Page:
Business leaders wrestle with workspace problems at Brighton and Hove Chamber of Commerce big debate
Almost 100 business leaders wrestled with some of the issues around workspace at a big debate organised by the Brighton and Hove Chamber of Commerce this afternoon (Wednesday 6 July).
They listened and debated with an expert panel in the debate at City College Brighton and Hove, in Pelham Street, Brighton, chaired by the college’s chief executive Nick Juba.
The debate took place against the backdrop of the City Plan, a strategic blueprint drawn up by planners working for Brighton and Hove City Council.
The broad overview – City Plan Part 1 – was approved in March after years of work. The more detailed allocation of sites and land use – City Plan Part 2 – will look at things such as housing, leisure, shops, offices and tourism. That work is just getting under way.
Gayle Mann, from Entrepreneurial Spark, the free business accelerator hub for early stage and growing business, spoke about workspace and affordability.
Phil Jones, chief executive of Wired Sussex, the membership and support organisation for the digital sector, said that the sector was still growing at a double-digit rate.
Demand for space was biggest from firms with a turnover of between £1 million and £3 million but options were limited.
He said that estate agent Phil Graves estimated that the city had lost almost 750,000 sq ft of workspace partly because of changes to permitted development rights.
He said that while it was ok for disused factory space to be turned into housing in the north, here it was “the road to hell, paved with good intentions”.
Too many developers who come to the city have no idea about the city and what it’s about – or what the digital sector needs, such as short-term leases.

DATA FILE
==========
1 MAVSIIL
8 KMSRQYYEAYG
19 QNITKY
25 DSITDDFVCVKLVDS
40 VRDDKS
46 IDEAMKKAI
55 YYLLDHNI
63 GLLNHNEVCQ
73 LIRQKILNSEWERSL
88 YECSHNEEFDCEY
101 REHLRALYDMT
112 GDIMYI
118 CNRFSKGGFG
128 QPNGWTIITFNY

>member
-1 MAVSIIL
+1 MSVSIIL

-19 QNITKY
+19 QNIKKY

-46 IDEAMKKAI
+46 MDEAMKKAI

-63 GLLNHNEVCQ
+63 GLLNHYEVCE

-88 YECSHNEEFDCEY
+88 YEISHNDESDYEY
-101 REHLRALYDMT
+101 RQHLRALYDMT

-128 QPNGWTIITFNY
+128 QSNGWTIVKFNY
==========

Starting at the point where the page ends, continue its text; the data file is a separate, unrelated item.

“They come here and they only have pound signs in their eyes,” he said. “We should resist their blandishments.”
Brighton-born and bred property agent Chris Oakley, who started out as an office agent, said that it was all about a sense of space and place.
In the 33 years he had spent in the profession, he said, everything had changed but nothing had changed, adding: “Brighton is a fantastic place to work. The demand exists. Why can’t create business space?”
Steve Pette – space needs have change. “With just a laptop and a mobile phone, you can start a global business. You can do more with less.”
Mr Pette praised the way that some banks were adapting to the new ways in which businesses were working.
Mike Hollingbery, director of creative digital agency Bozboz, said that his web design business had bought premises close to St Peter’s Church.
He said: “Over the past eight years we’ve grown a lot and had to move four times.”
He said that he felt that he had inadvertently become a property developer.
Former council leader Jason Kitcat, from Crunch accountants, spoke about the changes brought about by permitted development rights. He said: “Any offices vacated now can be turned into flats.”
Property owners can often double their money by selling homes rather than letting office space, he said.
Fast-growing Crunch had even looked at moving to the Gatwick and Crawley area because it had found it so hard to find premises locally.
But being in Brighton and Hove was one of its attractions when recruiting.